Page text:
Presented by Mary Rushton Beale
IALD Film Night
Presented by Mary Rushton Beale
IALD Film Night
I have taught Lighting at many different colleges all over the UK, mostly at degree level, on courses studying interior architecture, interior design and 3-D design. During that time I have honed eight simple rules that I ask students to follow in order to create a design-led lighting environment for their projects.
Consider how the space will look in natural light at different times of the day and year, whether there will be a need to control the daylight with blinds or other mechanisms, and how the varying brightness and colours of daylight will affect the space.
What is the theme, the look and feel you are aiming for? How can light be used to enhance that? Which lighting/architectural technique or which colour of light is most appropriate?
Start the plan with light in the right place so that the space can function effectively – this could be as simple as allowing for task lighting for a desk or as complicated as designing an entire artist’s studio with variable light according to the latitude and longitude of their galleries – then build up layers from there to create a more complete space.
Use more than one technique so that a lit picture can emerge that can be changed at different times of the day to make the space feel different according to personal preference or practical needs
For much of the time the natural world looks right even though there are many different levels of brightness. For this technique to work with artificial light it is essential ensure that the brightness does not cause glare. This is effectively worked through using a 3D model and lighting design software such as AGI32.
If the estate agent’s mantra is location, location, location, then the interior lighting designer’s should be to ensure that the details work. Check the size of the product, how it is fixed, how it can be integrated with the structure, and how it can be maintained – whether it is a set of illuminated shelves or a backlit ceiling – all require impeccable detailing.
Natural light varies enormously from time of day to time of year – to make us human beings feel more comfortable, artificial light should be able to vary too. Controls – whether linked to a group of switches or dimmers or a state of the art remote control device – are an essential tool in achieving this site cialis comparatif.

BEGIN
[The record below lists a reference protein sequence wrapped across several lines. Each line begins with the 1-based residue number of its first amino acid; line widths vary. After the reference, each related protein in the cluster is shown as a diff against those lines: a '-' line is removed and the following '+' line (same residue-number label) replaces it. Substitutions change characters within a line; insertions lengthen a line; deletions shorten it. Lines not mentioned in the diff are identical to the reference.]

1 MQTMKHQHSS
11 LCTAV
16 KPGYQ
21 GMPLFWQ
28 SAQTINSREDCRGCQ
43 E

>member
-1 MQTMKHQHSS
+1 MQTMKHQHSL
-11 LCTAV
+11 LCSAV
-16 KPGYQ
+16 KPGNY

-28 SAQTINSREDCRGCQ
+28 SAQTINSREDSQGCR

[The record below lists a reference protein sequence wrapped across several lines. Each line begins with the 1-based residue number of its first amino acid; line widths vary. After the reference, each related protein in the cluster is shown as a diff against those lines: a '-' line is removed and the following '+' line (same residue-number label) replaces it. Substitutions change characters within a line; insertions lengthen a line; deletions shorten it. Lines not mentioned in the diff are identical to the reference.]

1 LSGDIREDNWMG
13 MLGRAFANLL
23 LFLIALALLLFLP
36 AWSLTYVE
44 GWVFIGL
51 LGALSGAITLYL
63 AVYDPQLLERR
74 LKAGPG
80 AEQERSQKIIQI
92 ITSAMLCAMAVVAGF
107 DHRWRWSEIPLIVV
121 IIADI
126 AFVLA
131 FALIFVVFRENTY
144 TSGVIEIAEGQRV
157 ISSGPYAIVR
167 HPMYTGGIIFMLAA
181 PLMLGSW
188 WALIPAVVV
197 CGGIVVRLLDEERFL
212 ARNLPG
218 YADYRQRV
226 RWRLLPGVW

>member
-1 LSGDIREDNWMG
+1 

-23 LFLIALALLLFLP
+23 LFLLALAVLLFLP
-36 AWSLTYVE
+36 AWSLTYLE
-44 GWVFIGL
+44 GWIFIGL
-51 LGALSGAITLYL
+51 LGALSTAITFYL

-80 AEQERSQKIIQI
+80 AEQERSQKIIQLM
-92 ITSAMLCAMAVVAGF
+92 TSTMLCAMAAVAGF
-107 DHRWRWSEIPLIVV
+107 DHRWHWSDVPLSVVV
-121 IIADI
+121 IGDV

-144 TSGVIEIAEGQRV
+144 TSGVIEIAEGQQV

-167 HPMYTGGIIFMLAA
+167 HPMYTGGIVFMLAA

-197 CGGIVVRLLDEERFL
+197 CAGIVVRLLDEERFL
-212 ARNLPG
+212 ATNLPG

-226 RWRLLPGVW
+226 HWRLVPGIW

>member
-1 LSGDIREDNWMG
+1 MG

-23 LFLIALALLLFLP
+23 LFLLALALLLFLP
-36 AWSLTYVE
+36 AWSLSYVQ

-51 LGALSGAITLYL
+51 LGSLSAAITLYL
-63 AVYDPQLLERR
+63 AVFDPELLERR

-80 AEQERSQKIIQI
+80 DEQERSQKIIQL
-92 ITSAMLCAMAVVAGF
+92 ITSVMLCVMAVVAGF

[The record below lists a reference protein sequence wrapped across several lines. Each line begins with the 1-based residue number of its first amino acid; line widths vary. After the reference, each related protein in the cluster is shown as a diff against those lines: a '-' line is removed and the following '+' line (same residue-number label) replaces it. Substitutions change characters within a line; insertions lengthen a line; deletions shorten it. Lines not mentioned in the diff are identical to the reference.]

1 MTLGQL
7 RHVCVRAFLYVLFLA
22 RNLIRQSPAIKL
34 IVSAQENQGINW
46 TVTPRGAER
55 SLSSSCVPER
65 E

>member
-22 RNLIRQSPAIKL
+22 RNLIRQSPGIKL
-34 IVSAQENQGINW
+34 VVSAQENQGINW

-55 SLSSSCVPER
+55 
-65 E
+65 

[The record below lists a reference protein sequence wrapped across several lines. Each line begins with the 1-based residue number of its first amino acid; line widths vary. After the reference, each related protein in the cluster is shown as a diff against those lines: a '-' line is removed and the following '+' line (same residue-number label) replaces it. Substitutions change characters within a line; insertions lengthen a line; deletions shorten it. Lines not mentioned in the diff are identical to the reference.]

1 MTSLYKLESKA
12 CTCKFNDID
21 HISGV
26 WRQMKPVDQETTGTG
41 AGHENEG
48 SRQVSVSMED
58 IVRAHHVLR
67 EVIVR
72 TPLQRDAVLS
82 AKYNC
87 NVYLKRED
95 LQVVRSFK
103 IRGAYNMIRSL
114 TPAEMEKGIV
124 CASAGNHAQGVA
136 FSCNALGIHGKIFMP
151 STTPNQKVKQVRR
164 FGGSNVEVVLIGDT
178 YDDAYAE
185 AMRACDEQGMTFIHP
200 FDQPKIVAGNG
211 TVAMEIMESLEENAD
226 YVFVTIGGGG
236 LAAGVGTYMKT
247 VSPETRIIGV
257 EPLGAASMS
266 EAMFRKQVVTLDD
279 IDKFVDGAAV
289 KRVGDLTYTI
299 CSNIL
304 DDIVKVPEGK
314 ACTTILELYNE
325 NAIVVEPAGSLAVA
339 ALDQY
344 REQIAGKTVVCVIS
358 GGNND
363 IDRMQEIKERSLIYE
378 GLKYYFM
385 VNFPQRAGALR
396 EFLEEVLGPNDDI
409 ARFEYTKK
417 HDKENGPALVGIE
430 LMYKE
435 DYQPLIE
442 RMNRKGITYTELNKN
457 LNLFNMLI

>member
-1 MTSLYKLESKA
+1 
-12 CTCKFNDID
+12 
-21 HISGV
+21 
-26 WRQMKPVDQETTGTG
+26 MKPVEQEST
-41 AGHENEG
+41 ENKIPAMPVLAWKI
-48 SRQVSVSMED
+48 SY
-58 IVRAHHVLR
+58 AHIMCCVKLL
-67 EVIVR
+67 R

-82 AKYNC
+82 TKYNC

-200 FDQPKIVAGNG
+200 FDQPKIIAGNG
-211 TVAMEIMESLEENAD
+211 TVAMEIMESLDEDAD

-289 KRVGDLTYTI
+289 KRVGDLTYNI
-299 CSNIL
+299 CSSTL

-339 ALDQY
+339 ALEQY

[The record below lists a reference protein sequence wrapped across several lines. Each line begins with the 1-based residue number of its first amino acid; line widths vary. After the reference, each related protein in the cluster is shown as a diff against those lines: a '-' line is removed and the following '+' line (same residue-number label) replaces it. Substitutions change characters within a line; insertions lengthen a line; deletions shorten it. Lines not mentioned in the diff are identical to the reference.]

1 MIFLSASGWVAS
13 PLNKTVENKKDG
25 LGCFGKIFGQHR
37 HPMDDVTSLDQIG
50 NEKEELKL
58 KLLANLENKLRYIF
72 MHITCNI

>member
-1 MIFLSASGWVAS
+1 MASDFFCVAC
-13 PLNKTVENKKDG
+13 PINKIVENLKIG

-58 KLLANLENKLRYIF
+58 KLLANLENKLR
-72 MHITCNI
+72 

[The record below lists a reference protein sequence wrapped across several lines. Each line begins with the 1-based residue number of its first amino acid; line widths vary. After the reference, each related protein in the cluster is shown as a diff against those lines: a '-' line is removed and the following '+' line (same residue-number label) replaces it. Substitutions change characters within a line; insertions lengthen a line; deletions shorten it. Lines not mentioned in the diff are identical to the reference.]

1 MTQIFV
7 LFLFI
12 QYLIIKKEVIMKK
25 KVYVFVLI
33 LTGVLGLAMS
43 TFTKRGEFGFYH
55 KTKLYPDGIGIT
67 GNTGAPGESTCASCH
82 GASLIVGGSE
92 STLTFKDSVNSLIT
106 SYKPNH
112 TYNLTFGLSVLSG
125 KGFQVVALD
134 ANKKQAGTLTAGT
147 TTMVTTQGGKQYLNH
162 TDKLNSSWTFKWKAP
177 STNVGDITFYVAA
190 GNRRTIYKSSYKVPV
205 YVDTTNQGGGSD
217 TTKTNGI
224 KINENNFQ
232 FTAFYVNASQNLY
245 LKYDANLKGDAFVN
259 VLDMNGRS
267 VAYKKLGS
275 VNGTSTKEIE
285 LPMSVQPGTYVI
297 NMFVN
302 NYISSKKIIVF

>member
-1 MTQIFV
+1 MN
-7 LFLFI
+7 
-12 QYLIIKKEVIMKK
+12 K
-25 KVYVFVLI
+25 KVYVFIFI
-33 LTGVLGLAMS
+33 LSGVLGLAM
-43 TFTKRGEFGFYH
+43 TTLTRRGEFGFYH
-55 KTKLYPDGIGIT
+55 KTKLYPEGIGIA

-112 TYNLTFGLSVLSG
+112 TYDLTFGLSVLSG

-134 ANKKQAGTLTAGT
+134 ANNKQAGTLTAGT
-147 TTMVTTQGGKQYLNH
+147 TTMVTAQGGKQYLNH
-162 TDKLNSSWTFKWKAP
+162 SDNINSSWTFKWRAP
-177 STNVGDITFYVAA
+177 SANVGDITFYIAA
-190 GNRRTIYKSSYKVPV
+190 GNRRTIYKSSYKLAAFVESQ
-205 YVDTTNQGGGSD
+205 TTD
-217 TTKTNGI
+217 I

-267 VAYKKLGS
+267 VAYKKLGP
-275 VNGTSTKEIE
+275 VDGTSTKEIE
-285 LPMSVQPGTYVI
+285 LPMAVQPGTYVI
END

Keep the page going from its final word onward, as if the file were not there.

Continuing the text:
In comparison to other finishes, altering the lighting effects are usually the most cost-effective way to make a space feel different. So do not overlight. Have an eye on the final lit ‘picture’.
Tech website Pocket Lint recently featured advice by Mary Rushton-Beales of Lighting Design House headlined ‘Eight lighting tips for your home: an expert shares her design secrets’. The article by Stuart Miles carries this advice from Mary:
Mary’s technical advice ties in with the ‘Light Diet’ she has devised based on extensive research into the light and well-being.
Other practical tips include making sure you have extra light to do specific tasks and the lights you are buying are up to the job. ‘50 to 100 lux is good for general living, but for working, the recommended levels are around 300-500 lux,’ she counsels.
In her new four-part video lecture Light Therapy Yesterday, Today and Tomorrow, Mary Rushton-Beales examines the relationship between light and well-being, separating the science from the sales patter and drawing on her own experience. Each segment lasts approximately a quarter of an hour.
Light Therapy Part One Research from The World Health Organization and other bodies show the health effects of light and lighting, including both dangers and benefits.
Light Therapy Part Two Just how much evidence it is there that daylight can be therapeutic? And what does this mean for architects, clients and energy specialists?
Light Therapy Part Three Many claims have been made for coloured light therapy but do they really stand up and what are the risks posed by LEDs and blue light hazard?
Light Therapy Part Four How do can light therapy be applied in the real world now and in the future?
Hospital patients would benefit from the ‘Light Diet’ proposed by Lighting Design House, senior designer Dina Chowdury told a recent panel discussion between NHS facilities and energy managers and lighting professionals, chaired by Lux magazine. ‘In hospitals, the ideal is to have LED panels to achieve general lighting of 150 lux on wards, which can be automated with manual override at the nurse station,’ Dina told Lux. ‘Patients would then have local task lighting via a bedside light, with colour options that they can control. The perfect formula is a pinch of blue to kickstart activity, a dollop of sunlight, some swirls of visual delight, a pinch of amber red later in the day and a big dollop of darkness to aid sleep.’
In addition to how to use hospital lighting to improve patient outcomes, the panel also looked at ways to save the National Health Service energy. The NHS needs to standardise its LED lighting, Dina said. ‘You can get LEDs with 2700K colour temperatures now and CRIs of 90 which perform like halogens. But whereas halogens can all run on the same transformers, every LED lamp has a different driver. Standardisation is needed because otherwise the NHS will be left with an inventory problem.’
Click Lux magazine on hospital lighting to read the full report